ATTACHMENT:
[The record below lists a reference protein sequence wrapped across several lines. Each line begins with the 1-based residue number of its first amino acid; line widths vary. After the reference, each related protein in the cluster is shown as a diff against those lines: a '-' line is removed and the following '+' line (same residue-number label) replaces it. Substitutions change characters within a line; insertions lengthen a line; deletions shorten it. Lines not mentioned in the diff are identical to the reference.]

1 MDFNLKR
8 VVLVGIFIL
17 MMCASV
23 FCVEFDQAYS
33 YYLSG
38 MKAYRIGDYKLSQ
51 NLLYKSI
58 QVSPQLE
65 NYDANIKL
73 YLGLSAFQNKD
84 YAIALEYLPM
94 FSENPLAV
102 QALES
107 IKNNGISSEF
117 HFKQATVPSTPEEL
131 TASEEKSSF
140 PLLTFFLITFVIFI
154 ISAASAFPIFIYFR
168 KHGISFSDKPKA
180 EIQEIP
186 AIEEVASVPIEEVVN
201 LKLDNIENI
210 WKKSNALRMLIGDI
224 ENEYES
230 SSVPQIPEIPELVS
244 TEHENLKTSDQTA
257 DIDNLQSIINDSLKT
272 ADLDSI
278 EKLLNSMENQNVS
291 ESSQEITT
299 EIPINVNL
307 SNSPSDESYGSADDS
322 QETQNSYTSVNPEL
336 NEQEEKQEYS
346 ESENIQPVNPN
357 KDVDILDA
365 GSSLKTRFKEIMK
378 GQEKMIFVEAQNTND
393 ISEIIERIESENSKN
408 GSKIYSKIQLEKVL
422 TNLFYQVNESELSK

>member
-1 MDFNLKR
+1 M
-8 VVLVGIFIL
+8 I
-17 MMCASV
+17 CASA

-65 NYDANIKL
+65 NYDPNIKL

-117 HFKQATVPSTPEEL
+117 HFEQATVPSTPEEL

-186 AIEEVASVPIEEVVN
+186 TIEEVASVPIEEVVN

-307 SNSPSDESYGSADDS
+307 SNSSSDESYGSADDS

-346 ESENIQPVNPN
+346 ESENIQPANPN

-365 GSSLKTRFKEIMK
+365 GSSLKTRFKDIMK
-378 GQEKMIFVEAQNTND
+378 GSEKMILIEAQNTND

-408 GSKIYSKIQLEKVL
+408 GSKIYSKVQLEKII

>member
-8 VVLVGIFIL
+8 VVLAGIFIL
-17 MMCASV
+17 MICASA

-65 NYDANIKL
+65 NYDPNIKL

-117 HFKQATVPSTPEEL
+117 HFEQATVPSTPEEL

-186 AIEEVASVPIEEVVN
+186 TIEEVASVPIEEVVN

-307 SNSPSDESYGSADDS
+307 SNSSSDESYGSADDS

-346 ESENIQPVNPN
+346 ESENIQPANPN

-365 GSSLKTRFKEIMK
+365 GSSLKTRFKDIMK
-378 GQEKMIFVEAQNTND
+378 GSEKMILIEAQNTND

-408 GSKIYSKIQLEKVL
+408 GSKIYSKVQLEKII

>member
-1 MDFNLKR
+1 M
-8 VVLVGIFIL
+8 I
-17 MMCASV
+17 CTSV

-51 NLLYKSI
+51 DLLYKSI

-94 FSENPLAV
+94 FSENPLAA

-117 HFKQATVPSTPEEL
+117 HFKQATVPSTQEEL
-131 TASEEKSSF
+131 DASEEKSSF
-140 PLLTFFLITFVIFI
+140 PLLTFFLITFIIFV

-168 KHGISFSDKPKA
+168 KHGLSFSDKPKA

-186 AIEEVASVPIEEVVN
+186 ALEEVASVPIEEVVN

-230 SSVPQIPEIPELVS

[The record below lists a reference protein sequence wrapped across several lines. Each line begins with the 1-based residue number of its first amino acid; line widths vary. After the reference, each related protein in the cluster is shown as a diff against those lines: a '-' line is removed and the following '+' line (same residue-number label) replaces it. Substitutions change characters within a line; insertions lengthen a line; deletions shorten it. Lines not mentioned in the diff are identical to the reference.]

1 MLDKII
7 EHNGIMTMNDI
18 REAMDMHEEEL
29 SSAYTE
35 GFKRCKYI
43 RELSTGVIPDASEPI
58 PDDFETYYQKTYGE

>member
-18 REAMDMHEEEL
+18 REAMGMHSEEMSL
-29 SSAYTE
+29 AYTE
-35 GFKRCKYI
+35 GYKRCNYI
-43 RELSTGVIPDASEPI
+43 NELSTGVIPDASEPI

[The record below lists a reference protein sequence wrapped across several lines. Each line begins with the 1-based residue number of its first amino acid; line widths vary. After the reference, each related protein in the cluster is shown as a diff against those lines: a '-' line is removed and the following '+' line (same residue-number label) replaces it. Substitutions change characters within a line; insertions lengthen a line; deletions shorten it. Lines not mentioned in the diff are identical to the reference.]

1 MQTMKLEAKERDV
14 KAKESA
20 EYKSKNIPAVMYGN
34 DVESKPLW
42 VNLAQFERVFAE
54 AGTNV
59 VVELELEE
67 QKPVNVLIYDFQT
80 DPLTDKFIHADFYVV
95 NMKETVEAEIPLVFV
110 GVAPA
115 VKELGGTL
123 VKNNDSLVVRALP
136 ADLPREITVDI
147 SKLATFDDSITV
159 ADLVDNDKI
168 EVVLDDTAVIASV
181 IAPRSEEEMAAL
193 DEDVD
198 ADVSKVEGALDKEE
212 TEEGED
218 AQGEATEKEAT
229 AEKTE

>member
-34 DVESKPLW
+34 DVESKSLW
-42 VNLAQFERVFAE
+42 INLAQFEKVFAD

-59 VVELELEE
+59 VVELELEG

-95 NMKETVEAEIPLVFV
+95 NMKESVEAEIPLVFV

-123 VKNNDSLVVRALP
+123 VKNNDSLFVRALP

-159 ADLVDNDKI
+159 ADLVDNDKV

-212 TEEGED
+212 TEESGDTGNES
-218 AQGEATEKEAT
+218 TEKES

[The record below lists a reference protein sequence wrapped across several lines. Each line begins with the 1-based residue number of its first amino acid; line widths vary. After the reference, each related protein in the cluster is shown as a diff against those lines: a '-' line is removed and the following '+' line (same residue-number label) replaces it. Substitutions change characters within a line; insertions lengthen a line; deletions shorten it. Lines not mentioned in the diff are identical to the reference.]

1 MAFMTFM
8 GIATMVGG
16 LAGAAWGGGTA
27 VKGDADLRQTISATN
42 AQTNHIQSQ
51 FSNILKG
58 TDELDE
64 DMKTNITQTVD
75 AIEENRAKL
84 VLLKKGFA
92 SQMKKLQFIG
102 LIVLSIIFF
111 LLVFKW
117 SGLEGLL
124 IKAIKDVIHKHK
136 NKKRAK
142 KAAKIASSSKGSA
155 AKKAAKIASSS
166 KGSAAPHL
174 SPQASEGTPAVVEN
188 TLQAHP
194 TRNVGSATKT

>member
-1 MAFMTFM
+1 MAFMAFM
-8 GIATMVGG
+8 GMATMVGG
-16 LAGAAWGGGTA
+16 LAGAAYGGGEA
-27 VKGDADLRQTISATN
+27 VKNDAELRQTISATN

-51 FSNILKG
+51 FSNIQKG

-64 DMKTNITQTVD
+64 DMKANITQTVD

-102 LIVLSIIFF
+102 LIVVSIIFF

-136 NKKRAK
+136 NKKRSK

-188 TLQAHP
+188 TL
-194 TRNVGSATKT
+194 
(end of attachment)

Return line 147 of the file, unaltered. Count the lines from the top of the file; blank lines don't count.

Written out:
212 TEEGED